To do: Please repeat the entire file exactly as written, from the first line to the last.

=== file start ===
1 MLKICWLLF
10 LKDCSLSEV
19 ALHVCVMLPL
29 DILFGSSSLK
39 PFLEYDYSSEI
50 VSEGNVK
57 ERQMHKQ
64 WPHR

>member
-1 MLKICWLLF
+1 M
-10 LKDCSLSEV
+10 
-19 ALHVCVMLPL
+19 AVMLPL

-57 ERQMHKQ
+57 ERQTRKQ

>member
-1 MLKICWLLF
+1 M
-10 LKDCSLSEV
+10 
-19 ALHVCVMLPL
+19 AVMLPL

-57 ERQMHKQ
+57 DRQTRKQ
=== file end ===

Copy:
1 MLKICWLLF
10 LKDCSLSEV
19 ALHVCVMLPL
29 DILFGSSSLK
39 PFLEYDYSSEI
50 VSEGNVK
57 ERQMHKQ
64 WPHR

>member
-1 MLKICWLLF
+1 M
-10 LKDCSLSEV
+10 
-19 ALHVCVMLPL
+19 AVMLPL

-57 ERQMHKQ
+57 ERQTRKQ

>member
-1 MLKICWLLF
+1 M
-10 LKDCSLSEV
+10 
-19 ALHVCVMLPL
+19 AVMLPL

-57 ERQMHKQ
+57 DRQTRKQ